Going back to the lighter side of life, something really funny happened here. Near the Opera House you see many many ladies and gentlemen dressed as Mozart (yes, the stereotypical projection of Mozart, red coats and white wigs); they sell Opera tickets and their targets are... we tourists! The minute we reached the Opera House, we were approached by one and we shot him down so quickly he didn't even realize that we were done talking. We moved on and then there was this other guy who laid the perfect trap to engage us in a conversation, he saw us and called out "Hey do you guys know what all goes into making a VEGETARIAN BRIYANI?" Come on... I had to answer that, being a vegetarian (OK! Eggetarian but still...) we got talking and he swooped his way in to sell tickets! We had already been to a concert in Salzburg and previously, one in Venice (yeah! I know this post is still pending...) so we budged and asked him if he had any tickets to an Opera. Fortunately for him and unfortunately (money-wise) for us, he had just the one we were asking for, called Die Fledermaus at the Schönbrunn Palace for the next day 7:00 pm show (70 EUR just vanished into thin air at that point! That went straight to our expense with label "lets-do-it-anyways-since-its-once-in-a-lifetime-chance"). Though I was the reason for starting that conversation with the ticket guy in the first place, I was the perfect wife and nagged about spending so much money in a giffy, throughout the remaining of our walking tour. Did I tell you my husband has a LOT of patience? :D 

The next stop in our walking tour, St. Stephen's Cathedral.
St Stephens Cathedral, Vienna

The walk towards St. Stephens was as mesmerizing as the Cathedral itself. The entire street is filled with shops and its a shoppers paradise but the best part is the buildings are a mix of the old and the new architecture. The photograph below depicts just that, the building on the right used to be offices of lawyers and accountants.

The walking tour continued, taking us through Graben, a pedestrians only street, famous for its Plague Column/Trinity Column as well as the Classic public toilets (yes! you read it right!) designed by the famous architect Adolf Loos. The interior decor of these loos are still maintained in the same way as they were initially designed and they are fully functional.

Plague Column/Trinity Column
The Plague column was commission by Emporer Leopold I during the terrible plague epidemic in 1679, which costed the lives of 100,000 of people. This column was erected as a prayer at the end of the epidemic.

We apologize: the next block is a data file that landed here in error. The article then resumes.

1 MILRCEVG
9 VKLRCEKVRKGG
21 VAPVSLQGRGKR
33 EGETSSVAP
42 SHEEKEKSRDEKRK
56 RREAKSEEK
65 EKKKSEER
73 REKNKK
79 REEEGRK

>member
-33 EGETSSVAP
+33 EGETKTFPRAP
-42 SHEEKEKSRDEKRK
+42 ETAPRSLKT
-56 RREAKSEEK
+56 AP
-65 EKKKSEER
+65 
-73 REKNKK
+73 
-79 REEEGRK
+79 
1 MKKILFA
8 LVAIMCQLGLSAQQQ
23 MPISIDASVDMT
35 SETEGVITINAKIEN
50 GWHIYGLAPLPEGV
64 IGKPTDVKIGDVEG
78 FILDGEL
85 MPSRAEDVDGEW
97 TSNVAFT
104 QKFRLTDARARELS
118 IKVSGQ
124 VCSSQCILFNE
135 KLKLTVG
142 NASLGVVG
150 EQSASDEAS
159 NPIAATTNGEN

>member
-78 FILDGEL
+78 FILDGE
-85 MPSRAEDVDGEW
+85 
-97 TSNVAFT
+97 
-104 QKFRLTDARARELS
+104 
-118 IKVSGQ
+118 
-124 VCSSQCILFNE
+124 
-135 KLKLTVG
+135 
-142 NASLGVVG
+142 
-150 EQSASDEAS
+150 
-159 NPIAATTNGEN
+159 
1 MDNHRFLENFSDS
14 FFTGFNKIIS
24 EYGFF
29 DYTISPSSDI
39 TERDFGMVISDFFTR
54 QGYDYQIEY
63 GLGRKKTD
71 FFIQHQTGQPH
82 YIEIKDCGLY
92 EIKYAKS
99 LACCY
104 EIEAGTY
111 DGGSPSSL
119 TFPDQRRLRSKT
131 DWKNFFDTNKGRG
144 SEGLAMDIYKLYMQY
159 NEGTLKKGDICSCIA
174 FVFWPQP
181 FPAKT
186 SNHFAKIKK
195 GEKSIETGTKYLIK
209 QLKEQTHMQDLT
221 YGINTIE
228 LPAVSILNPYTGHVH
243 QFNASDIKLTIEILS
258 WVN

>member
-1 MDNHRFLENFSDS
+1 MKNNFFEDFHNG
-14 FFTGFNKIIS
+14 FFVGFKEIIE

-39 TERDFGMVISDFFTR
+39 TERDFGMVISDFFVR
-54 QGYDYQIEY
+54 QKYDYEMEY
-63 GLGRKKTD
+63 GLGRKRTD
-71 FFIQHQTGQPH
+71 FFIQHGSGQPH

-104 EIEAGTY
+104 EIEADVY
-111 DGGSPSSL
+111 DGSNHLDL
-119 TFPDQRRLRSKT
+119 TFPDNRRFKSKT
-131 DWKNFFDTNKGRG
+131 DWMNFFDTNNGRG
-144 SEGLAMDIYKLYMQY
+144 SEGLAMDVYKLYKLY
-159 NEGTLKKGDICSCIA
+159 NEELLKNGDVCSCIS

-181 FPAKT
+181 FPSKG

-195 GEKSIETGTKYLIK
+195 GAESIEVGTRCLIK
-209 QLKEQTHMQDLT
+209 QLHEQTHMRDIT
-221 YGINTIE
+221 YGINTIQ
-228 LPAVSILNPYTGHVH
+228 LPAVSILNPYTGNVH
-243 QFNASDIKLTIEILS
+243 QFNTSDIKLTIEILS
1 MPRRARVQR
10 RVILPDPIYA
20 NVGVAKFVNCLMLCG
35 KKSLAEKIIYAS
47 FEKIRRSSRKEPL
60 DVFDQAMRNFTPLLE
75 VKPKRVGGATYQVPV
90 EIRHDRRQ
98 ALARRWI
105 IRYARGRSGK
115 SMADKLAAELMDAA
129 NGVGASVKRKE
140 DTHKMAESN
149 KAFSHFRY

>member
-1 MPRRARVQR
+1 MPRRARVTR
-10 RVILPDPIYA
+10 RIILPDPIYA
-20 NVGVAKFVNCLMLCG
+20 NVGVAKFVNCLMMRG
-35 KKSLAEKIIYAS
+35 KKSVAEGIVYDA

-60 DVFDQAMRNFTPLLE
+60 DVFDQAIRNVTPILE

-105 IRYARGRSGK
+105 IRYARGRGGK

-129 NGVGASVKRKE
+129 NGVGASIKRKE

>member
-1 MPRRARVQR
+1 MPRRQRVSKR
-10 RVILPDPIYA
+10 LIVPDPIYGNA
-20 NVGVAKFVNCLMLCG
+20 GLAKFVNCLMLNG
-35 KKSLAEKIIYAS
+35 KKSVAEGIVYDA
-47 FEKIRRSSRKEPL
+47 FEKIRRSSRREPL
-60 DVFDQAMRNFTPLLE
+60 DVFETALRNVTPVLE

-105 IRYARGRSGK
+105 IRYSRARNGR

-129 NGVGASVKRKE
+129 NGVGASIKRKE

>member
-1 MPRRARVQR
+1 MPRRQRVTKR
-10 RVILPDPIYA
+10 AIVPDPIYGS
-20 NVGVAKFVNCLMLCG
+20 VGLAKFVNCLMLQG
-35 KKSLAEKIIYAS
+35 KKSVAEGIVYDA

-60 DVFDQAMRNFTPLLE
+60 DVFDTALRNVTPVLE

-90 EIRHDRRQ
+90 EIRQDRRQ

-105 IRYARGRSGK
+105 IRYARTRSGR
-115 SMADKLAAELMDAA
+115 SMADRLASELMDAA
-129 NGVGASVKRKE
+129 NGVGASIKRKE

From Graben, we walked towards the more exclusive market street, Kohlmarket which leads to the Hofburg.

From the Hofburg Palace, we walked towards the Parliament House of Vienna.
From here, we wanted to see the City Hall and there was our surprise waiting for us. The Film Festival 2013 was being screened. The best part of the surprise was, on that specific day, they were going to screen an Opera (yup, a similar one for which we had paid 70 EUR is being screened here for free and with sub-titles!!!). After nagging some more about how we are wasting money unnecessarily, we settled to watch it for sometime. It started around 9:00pm and was 3.5 hours long, so we couldn't stick around till the end since we had to get dinner before the restaurants close. Vienna, unlike the other cities, has restaurants open for a longer time. Thanks to the Naschmarket, restaurants there close around 11:00pm.

We had a quick dinner in a Chinese restaurant and went back to the Hotel, to crash for the night. 10 hours since we left the hotel room, we had seen Vienna by foot and enjoyed every moment of it. 

But we didn't know that this was just the beginning! The next day was going to be the highlight of our entire trip. One that, probably, we will never forget in our lives. What all we did you ask? 
- Ran from the metro station to the main station to catch the train to Melk, caught it with 1 min to spare
- Adventures in the Danube river valley region, 
- Ran to catch the train back to Vienna, caught it again with 2 mins to spare

Last but not the least, we were the last 2 to enter into a proper Opera, in an Opera Theater of the Schonbrunn Palace, which had already started!!! All this makes it eligible for a separate post about "Day 2 in Vienna", coming up soon!